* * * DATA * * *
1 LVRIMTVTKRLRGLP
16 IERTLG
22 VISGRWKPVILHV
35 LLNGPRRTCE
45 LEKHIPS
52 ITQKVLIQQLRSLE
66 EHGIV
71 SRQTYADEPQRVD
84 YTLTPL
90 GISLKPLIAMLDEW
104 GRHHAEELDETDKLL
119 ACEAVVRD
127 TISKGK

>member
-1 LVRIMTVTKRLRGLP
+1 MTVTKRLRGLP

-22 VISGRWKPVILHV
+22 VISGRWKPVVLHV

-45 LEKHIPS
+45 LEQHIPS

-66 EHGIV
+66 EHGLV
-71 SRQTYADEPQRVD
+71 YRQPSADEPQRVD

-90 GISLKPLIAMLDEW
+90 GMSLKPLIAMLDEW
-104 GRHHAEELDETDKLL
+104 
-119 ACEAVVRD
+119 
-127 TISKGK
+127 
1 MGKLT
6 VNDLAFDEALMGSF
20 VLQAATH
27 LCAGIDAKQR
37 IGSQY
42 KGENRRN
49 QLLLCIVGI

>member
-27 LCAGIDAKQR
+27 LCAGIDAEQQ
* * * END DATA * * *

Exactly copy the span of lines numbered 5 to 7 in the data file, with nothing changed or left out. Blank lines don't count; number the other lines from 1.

45 LEKHIPS
52 ITQKVLIQQLRSLE
66 EHGIV